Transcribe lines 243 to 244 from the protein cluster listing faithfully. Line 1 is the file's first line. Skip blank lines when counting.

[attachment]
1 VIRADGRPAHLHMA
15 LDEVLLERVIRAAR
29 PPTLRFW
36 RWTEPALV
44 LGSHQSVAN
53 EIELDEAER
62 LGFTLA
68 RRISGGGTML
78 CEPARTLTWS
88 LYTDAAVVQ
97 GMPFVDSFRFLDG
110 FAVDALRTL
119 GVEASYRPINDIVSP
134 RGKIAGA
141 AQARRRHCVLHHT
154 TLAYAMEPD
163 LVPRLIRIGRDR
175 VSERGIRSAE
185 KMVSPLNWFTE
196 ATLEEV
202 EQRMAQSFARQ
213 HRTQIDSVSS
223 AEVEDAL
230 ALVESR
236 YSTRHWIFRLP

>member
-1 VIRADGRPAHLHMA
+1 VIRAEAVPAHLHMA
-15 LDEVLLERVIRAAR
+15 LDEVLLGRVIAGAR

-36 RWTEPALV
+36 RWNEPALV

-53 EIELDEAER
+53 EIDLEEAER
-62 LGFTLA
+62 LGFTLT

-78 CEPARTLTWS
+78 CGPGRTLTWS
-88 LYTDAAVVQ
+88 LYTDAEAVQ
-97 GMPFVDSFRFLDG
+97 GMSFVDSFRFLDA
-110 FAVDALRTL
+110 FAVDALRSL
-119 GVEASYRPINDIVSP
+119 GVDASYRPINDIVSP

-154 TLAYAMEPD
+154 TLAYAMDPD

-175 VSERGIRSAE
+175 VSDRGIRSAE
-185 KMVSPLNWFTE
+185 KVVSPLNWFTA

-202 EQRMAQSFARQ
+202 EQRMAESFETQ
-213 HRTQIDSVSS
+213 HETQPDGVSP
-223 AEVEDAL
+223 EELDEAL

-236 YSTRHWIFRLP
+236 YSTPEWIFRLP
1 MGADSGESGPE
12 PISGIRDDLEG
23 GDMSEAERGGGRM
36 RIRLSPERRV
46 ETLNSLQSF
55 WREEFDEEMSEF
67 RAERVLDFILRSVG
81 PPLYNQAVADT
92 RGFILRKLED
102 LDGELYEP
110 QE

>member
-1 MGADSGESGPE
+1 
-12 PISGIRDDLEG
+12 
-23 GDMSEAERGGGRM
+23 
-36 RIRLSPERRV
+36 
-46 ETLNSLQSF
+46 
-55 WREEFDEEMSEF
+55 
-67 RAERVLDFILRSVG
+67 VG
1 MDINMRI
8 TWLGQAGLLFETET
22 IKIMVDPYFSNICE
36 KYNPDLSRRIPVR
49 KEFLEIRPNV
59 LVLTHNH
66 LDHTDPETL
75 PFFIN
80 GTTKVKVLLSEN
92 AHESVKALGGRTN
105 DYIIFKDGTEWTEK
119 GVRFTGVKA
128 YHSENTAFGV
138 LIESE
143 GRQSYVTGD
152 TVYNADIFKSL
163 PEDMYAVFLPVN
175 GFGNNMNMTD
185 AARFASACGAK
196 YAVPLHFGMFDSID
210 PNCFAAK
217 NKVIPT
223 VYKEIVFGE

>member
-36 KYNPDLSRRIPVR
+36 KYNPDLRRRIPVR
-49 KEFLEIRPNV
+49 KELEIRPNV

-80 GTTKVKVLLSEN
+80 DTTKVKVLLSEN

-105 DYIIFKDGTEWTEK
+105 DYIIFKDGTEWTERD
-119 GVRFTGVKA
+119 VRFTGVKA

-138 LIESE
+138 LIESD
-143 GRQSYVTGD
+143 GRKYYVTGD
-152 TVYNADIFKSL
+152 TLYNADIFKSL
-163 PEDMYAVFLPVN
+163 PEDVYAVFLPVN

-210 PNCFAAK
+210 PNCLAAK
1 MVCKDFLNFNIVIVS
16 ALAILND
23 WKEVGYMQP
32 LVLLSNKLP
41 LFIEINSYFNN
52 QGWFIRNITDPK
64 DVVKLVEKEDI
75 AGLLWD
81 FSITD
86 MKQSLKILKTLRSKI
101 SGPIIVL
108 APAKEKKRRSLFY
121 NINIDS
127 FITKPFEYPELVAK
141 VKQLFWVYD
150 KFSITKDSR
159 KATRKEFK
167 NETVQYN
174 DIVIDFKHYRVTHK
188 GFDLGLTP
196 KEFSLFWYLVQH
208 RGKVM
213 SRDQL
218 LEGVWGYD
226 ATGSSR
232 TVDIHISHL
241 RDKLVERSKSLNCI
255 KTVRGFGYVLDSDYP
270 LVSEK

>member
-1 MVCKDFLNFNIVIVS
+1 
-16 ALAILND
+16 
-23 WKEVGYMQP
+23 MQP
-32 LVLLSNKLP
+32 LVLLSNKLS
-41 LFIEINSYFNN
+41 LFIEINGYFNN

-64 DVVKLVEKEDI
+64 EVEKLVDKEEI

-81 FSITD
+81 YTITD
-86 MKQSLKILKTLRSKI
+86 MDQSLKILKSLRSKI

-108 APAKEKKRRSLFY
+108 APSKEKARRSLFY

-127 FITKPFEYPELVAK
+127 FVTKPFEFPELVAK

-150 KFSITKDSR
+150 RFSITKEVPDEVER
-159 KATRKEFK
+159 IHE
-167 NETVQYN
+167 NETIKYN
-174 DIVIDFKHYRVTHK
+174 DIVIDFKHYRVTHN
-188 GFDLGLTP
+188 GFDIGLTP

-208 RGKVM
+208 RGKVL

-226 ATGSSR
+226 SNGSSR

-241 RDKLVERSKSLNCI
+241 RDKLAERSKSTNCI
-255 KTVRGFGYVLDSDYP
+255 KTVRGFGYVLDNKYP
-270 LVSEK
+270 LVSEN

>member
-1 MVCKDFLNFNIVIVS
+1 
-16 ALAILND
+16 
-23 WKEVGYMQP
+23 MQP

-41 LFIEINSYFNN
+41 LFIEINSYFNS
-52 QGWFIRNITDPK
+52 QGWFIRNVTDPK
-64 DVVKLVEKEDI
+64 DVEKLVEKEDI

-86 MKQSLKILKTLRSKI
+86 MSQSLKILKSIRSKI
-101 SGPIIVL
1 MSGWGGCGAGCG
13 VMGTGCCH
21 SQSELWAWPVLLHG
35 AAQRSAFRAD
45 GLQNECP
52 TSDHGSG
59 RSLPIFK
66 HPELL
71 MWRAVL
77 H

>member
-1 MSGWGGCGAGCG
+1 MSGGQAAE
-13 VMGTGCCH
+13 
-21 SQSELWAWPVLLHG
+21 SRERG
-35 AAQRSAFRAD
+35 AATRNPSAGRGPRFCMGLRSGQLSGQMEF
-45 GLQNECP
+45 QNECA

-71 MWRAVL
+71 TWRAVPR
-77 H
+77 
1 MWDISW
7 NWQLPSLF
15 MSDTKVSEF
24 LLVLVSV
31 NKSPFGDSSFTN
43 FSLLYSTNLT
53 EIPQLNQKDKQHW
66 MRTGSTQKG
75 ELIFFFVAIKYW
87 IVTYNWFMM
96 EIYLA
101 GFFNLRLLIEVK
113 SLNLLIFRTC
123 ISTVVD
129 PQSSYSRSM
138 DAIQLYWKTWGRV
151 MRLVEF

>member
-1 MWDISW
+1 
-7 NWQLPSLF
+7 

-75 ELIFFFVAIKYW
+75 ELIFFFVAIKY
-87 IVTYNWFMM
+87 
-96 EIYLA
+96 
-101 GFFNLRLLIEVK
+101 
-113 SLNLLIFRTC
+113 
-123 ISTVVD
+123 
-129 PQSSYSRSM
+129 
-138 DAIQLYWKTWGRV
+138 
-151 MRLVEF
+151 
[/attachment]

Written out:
7 NWQLPSLF
15 MSDTKVSEF